Battle may be about to be joined. EU competition commissioner Neelie Kroes is back in the news. She made a speech yesterday, and in that speech she suggested that the golden days of the EUs unreformed energy giants may be numbered, as the European Commission is considering launching an onslaught on monopolistic energy utilities and the politicians who protect them (and here). According to The Economist Angela Merkel has recently gone for a policy of “underpromise and overdeliver”, so I do hope she has taken a leaf out of Merkel’s book, and that this won’t be yet another example of ‘overpromise and underdeliver’. The stakes, as I was suggesting yesterday, are really quite high.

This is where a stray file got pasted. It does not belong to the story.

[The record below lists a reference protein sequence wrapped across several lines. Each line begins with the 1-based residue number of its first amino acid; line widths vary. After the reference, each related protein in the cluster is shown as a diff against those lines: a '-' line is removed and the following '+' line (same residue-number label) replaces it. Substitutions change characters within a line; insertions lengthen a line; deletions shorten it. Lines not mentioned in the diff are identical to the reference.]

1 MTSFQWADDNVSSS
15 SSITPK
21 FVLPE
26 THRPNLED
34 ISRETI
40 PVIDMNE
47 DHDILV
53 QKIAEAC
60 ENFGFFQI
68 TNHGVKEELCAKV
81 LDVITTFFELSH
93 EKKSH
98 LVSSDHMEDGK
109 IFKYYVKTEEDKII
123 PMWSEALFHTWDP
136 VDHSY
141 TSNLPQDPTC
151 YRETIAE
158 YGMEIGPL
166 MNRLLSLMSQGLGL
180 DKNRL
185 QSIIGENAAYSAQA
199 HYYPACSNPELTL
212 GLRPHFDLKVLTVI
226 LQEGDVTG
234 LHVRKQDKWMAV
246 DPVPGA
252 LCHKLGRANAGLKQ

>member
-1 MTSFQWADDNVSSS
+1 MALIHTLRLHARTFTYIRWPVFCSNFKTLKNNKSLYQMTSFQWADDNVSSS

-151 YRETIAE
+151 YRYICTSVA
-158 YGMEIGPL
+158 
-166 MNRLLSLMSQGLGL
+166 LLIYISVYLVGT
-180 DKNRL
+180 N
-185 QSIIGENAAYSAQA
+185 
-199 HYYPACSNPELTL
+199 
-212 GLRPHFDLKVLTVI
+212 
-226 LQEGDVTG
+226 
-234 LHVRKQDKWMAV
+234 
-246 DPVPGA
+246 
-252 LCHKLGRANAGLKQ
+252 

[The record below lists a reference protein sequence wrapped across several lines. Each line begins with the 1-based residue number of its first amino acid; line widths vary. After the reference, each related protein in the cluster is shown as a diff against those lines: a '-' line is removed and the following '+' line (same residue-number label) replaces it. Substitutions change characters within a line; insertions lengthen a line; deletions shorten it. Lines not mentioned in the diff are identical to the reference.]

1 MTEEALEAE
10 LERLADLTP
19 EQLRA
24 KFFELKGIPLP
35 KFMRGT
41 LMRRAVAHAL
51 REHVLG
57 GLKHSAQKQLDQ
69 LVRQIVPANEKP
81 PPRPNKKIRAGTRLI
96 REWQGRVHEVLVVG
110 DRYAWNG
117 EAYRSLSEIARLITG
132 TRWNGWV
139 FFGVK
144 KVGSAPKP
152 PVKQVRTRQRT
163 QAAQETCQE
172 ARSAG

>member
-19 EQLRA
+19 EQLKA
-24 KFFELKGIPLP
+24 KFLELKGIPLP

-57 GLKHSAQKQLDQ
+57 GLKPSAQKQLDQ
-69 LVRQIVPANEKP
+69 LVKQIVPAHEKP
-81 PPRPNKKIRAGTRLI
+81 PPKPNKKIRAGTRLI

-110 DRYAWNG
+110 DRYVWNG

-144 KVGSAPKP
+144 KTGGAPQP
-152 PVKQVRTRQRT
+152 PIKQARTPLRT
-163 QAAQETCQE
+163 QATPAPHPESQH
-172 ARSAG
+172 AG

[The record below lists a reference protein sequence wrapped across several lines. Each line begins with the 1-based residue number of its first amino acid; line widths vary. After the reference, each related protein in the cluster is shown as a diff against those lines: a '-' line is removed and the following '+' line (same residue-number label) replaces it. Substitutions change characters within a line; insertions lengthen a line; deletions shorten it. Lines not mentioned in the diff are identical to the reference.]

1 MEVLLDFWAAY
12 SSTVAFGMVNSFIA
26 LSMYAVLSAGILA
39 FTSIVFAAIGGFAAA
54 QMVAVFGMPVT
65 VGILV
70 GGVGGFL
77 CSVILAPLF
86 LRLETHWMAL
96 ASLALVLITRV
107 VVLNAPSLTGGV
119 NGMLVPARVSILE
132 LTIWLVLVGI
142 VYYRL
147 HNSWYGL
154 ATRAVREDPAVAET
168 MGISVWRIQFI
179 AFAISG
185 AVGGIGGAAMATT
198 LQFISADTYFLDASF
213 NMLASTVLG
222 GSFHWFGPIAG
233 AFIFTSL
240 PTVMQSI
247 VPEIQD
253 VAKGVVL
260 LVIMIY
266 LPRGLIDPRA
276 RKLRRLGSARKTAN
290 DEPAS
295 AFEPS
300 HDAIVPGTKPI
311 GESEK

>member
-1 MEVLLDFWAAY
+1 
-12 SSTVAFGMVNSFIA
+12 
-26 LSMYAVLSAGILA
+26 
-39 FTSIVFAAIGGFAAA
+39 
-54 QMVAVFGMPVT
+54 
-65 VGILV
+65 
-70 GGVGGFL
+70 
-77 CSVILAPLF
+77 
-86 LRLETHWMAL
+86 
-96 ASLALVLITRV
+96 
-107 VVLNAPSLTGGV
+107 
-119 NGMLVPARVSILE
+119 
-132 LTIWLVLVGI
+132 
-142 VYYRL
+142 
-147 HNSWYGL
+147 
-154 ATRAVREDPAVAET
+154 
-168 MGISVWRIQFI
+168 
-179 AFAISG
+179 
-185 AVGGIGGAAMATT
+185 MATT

Kroes principle objective seems to be those companies that control both the supply and distribution of energy, and in so doing effectively block their rivals from entering the market. But in taking on these companies she will also need to take on the political networks that support them. As Euractiv (which incidentally has a useful dossier on the energy topic) puts it “The EU considers common energy policy amid national sovereignty concerns”. My question is, just who is it who has so much vested interest in this national sovereignty idea? Can it be simply a coincidence that Kroes hails from the Netherlands, one of the smaller EU member states? Oh well, one more time onwards and upwards to the coalition of the willing.